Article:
Viking, 2019 160 pages
Veteran non-fiction author for young people, Noyes, traces the "Great Bone Wars", otherwise known as the "Great Bone Rush", as two pioneering paleontologists compete in uncovering bones and naming dinosaurs in the second half of the 1800's. Edward Cope, a self-taught scientist, and O.C. Marsh, a highly educated Yale professor, met in Europe while studying and researching. They struck up a professional friendship, only to have it rapidly deteriorate upon return the US. As the United States began to expand and the railroads made travel easier after the Civil War, settlers started to unearth huge bones. The bones belonged to previously unidentified species, linking to Darwin's new and revolutionary theories of evolution and a complete new species of monsters: dinosaurs. The race was on to see who can uncover the most bones the fastest, get credit for and name the new species, and write professional papers, gaining notoriety within the profession. The battle became so intense and heated that it began to overshadow the work itself. Finally, as the century wore down, so did the funding and both men spent themselves out as the dino wars drew to a close, changing the face of the world of paleontology as we now know it.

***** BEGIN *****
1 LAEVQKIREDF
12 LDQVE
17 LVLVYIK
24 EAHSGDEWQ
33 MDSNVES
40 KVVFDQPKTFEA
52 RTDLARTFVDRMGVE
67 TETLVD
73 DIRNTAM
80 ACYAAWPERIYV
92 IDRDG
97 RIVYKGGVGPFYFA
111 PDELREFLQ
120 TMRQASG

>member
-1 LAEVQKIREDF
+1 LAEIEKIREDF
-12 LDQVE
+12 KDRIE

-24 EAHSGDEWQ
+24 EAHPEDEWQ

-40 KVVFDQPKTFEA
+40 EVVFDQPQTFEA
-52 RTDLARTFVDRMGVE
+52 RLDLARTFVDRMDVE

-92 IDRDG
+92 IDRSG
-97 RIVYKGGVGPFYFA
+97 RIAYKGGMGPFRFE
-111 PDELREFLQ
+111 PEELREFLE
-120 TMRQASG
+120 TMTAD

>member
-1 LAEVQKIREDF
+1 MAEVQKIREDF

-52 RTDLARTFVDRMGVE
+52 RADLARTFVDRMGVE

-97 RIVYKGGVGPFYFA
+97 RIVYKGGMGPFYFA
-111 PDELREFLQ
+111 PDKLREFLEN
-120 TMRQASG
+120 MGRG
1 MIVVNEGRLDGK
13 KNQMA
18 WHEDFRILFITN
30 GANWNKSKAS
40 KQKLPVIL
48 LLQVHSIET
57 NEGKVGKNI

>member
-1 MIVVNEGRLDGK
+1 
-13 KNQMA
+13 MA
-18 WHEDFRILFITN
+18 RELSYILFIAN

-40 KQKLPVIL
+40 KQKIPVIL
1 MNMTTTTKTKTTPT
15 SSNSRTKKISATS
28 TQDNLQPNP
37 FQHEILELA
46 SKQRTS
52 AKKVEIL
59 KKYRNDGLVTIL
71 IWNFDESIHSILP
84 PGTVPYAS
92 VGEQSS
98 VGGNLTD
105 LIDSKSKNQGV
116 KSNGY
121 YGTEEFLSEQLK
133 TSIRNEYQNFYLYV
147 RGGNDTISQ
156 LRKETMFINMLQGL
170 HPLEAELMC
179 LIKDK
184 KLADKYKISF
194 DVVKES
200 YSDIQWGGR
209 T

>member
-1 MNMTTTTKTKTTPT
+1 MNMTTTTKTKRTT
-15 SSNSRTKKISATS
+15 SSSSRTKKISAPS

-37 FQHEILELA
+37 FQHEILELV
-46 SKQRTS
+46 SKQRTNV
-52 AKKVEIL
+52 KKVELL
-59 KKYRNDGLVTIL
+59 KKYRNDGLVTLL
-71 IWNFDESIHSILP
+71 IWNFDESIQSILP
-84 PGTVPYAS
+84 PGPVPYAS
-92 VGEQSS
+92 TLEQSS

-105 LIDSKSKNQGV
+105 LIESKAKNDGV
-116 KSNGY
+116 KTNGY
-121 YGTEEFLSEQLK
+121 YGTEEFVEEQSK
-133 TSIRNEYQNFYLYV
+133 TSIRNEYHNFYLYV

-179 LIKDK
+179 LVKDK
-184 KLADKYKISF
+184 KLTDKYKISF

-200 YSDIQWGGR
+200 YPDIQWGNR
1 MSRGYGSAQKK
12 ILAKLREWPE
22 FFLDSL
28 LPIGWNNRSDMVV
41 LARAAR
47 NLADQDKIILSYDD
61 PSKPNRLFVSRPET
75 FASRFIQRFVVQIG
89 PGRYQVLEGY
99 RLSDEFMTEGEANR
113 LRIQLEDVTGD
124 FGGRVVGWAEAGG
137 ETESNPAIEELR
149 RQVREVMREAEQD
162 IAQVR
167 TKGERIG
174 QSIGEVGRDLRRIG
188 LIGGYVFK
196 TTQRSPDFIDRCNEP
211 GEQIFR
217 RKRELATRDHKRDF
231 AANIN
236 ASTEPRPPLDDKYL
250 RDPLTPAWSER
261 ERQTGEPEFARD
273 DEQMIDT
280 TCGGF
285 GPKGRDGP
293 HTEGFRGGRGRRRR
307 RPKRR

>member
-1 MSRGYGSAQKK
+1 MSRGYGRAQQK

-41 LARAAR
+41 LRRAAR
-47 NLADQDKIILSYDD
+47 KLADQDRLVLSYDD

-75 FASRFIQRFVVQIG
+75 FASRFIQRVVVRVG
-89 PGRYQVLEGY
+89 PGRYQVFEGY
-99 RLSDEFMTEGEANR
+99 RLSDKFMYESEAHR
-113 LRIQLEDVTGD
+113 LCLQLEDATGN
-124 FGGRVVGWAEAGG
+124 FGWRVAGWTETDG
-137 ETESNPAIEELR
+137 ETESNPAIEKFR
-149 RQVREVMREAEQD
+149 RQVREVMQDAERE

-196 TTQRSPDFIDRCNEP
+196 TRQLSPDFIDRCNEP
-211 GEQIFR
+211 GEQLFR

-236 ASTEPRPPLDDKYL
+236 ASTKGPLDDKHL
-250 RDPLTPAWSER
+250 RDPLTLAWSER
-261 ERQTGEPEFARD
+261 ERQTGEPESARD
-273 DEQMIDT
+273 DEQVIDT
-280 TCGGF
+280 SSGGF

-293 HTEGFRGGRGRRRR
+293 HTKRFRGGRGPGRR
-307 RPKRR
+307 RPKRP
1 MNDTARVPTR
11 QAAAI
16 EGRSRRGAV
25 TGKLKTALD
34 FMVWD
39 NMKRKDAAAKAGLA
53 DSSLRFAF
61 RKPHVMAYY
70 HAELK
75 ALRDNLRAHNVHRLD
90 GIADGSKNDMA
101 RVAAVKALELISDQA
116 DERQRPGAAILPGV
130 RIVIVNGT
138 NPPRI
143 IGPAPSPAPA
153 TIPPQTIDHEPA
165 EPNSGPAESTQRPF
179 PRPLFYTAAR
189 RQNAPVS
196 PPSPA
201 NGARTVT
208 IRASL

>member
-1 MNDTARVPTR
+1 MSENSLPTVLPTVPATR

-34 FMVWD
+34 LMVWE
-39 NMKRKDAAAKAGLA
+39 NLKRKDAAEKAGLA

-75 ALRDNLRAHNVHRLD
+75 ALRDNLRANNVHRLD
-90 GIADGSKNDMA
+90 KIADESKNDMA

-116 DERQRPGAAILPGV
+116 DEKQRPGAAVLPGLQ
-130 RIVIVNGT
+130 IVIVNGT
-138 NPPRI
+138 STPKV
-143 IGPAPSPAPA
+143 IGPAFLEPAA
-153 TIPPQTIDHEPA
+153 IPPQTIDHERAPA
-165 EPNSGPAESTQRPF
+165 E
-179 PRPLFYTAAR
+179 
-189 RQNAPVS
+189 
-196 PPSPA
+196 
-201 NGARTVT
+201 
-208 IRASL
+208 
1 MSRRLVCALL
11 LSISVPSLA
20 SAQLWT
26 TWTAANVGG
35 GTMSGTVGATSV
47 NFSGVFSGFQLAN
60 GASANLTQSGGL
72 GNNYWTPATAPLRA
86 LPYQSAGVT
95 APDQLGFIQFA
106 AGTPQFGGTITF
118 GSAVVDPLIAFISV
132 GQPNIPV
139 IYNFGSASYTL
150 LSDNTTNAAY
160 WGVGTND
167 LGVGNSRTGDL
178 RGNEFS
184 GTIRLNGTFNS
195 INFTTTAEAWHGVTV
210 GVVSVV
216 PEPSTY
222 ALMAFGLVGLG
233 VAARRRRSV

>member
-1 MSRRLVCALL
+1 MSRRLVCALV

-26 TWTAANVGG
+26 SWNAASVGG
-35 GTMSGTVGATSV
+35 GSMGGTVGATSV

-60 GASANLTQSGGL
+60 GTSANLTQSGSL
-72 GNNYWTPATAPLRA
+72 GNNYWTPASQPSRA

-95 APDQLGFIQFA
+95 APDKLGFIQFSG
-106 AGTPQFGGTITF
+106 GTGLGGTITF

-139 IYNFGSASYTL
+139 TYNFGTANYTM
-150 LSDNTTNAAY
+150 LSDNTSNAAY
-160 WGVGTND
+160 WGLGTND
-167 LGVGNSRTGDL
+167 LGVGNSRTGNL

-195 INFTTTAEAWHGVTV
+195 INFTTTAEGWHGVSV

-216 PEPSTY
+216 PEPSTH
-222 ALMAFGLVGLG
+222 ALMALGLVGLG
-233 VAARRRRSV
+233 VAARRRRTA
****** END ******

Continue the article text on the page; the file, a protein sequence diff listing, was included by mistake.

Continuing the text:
I have read and enjoyed Noyes' previous biographies on Houdini and Nellie Bly and was greatly anticipating this new historical offering. As with the other two books, the author manages to capture history and spin it in a way that it reads like fiction. This account was riveting and I learned so much without realizing it. Both dinosaur enthusiasts and lay people, such as me, will enjoy this volume and walk away wiser from the experience of reading it. At times I had a hard time keeping March and Cope separate from each other. They were both similar in many ways, so it became difficult to tell them apart, although this does not detract from the arc of the narrative. The book is beautifully designed with sidebars of information supporting the text and maps and illustrations keeping the volume approachable. Noyes certainly did her research. Extensive back matter includes notes, sources, a timeline, bibliography, and index. My favorite learned fact is that the first dinosaur bones discovered in the US came from New Jersey. I've dropped that fact more than once this week while showing yet one more dino-lover the dinosaur section of the non-fiction. Chuck full of facts and history, readers will also learn about human nature and greed, as Cope and March loose themselves in the chase and become obsessed with out-collecting the other. Certainly useful for reports and the classroom, this new book will also find a use recreationally and deserves a place on library shelves.